Eyewitness report from peace campaigners at Church of Nativity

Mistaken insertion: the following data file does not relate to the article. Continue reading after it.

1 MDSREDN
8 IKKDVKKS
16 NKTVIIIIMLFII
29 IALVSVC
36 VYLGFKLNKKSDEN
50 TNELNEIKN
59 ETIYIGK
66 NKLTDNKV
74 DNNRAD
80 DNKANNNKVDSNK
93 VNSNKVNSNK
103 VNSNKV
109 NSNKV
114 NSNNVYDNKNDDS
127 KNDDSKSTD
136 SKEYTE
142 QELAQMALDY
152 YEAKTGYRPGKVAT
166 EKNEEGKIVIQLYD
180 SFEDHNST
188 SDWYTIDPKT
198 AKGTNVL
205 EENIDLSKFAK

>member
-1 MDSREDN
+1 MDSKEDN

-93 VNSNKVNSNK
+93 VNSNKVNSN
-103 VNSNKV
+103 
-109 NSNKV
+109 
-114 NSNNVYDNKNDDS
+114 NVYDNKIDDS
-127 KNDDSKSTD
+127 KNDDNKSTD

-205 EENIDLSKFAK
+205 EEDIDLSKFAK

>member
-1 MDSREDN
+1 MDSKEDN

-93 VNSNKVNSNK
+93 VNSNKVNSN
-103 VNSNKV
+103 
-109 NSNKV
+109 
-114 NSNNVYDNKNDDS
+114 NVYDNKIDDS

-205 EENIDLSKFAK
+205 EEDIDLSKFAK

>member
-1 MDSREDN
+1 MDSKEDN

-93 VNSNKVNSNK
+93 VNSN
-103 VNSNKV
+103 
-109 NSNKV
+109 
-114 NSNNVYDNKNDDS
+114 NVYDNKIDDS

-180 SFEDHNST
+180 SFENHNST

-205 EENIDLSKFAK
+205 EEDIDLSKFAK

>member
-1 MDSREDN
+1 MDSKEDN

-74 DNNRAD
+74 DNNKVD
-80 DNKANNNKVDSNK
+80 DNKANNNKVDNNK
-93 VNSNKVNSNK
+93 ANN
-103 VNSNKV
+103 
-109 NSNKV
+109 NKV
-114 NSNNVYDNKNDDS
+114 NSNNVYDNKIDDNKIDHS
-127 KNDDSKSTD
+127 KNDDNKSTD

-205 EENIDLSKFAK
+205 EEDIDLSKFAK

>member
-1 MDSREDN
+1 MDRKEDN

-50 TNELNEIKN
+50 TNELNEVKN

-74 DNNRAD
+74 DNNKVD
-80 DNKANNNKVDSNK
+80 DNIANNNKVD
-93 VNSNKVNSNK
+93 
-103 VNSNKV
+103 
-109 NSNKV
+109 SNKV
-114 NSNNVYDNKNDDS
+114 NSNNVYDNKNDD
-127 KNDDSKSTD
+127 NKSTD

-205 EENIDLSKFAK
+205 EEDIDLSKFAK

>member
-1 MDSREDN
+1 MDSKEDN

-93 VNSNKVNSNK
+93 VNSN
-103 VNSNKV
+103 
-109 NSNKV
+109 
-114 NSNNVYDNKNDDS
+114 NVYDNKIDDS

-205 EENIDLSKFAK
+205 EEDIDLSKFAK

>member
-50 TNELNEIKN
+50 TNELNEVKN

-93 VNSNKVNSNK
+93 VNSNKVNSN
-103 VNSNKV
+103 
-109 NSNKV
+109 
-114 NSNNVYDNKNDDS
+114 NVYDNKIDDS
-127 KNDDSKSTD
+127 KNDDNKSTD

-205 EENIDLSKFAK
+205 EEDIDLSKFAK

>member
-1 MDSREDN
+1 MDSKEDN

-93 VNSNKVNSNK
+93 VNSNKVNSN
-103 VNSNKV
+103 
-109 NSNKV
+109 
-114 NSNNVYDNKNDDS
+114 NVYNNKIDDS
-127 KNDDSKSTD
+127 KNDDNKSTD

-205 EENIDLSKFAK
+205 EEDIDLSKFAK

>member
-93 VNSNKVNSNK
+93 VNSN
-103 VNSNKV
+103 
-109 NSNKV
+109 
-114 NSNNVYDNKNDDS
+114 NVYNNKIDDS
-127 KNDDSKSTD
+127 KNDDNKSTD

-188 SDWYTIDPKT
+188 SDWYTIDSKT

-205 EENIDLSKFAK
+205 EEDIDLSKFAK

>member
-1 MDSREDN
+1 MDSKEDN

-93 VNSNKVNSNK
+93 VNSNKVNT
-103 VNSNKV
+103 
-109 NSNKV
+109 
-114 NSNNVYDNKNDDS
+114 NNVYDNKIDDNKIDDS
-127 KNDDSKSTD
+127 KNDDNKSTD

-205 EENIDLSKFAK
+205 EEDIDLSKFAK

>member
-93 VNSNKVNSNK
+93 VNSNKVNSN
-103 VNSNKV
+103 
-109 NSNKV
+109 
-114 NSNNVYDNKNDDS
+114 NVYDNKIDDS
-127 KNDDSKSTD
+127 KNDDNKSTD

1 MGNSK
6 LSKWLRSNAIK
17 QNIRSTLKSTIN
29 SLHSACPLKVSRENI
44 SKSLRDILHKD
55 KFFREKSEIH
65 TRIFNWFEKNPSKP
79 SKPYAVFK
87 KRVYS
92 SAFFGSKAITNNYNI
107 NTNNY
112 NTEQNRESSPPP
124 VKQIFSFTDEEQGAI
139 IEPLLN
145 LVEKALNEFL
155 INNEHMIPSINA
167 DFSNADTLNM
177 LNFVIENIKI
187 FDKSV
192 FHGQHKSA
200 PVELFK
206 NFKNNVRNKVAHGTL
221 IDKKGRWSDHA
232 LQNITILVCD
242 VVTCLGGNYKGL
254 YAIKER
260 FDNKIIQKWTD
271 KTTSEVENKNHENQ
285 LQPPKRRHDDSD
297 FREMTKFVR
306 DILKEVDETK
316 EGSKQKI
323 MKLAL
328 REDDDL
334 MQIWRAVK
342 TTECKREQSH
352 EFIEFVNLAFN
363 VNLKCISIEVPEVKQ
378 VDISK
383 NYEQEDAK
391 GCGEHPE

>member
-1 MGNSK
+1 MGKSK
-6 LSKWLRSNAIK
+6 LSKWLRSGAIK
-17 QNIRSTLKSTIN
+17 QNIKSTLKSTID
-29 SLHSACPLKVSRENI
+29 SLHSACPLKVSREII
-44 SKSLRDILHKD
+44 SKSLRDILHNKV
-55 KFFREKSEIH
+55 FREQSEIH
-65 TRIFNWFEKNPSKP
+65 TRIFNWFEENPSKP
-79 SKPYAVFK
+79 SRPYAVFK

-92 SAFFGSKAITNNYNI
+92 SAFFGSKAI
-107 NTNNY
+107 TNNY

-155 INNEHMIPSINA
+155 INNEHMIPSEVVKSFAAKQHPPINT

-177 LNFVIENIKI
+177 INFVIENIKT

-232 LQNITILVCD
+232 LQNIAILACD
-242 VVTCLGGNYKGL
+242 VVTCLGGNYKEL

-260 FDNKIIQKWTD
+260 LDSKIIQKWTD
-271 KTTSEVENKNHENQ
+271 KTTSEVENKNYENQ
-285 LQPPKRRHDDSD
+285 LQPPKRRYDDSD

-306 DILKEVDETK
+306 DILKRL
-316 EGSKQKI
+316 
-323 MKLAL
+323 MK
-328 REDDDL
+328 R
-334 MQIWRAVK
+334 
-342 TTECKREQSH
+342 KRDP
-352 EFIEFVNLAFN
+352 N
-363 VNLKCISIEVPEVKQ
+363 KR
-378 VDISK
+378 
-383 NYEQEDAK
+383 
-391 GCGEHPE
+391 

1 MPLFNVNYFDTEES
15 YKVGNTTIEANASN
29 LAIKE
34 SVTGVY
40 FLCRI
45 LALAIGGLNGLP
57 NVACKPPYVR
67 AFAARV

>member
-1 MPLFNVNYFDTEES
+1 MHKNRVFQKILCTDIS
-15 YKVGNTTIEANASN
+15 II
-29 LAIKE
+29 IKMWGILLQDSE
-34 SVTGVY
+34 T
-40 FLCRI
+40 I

Written by Dennis B. Warner of Falls Church, Virginia, representing Pax Christi USA in support of ISM Around 6pm yesterday, a group of international peace activists of the International Solidarity Movement (ISM) successfully evaded Israeli military patrols and entered the Church of the Nativity in Bethlehem. This was the second time in four days that the ISM attempted to breach the Israeli military siege of the church, to bring sorely-needed food supplies to those taking refuge in this holiest of Christian shrines. On Monday, 29 April, members of the ISM reached the door of the church before they were forcefully pulled away before they could enter. Yesterday they not only reached the interior of the church with supplies of rice, flour, salt and sweets but left ten of their party in the church to share the confinement with the resident monks who oversee the operations of the church and a large number of Palestinians who had fled to the church for protection during the Israeli invasion a month ago. A journalist for the Los Angeles Times also joined with the group and remained in the church with the ISM members. On this second penetration of the military cordon around the church, a primary purpose was to put international peace activists in the structure to underscore to the international community the severity of the conditions there and the illegality of the Israeli military occupation of the city of Bethlehem. The ten ISM activists included five Americans, one Briton, one Dane, one Swede, one Irish and one Canadian. Three of these are women. The entry to the church began when three ISM groups totalling 23 activists approached the structure from three directions. Crossing Manger Square at a steady but rapid walk, they reached the door of the church which was briefly opened at their arrival. The Israeli troops stationed around the church and Manger Square appeared to be taken by surprise and were unable to intercept the activists before they had successfully crossed the square. Fortunately, no shots were fired and no tear gas or stun grenades were used by the Israeli troops. Thirteen ISM members remained outside the church where they were immediately detained and arrested by the military. This group included five Americans, three Britons and two Swedes. Again, three members of the detained group were women. A number of mobile telephone calls by the detained activists indicated that they were not mistreated but being held by Israeli authorities for questioning. As of this report, no word has been given of the fate of the detainees. ISM organizers believe that the detainees may face deportation from Israel. The ten ISM activists intend to remain in the church until the military siege is lifted. Before beginning this action, ISM organizer, Ms Huwaida Arraf, one of the current detainees, expressed the hope that the presence of international observers in the church will help deter the Israeli military from firing into the structure. Over the past several weeks, several Israeli assaults against the church have been attempted. The most recent attack occurred last night and resulted in two fires in the church and, according of the Mayor of Bethlehem, one Palestinian killed and two wounded. Following the breach of the military cordon, a group of ISM members who had remained at the barricades compiled lists of activists in the church and in Israeli military custody. Names and passport numbers were reported to the consulates and embassies of the countries from which the activists came. In addition, information was given to the score or more of international press corps present at the scene. This action occurred on the same day that the military siege of the Presidential Compound at Ramallah was lifted. The International Solidarity Movement is a Palestinian-based organization dedicated to non-violent resistance to Israeli occupation. Founded two years ago, it encourages international peace activists to come to Palestine to provide non-violent support to the Palestinian resistance.

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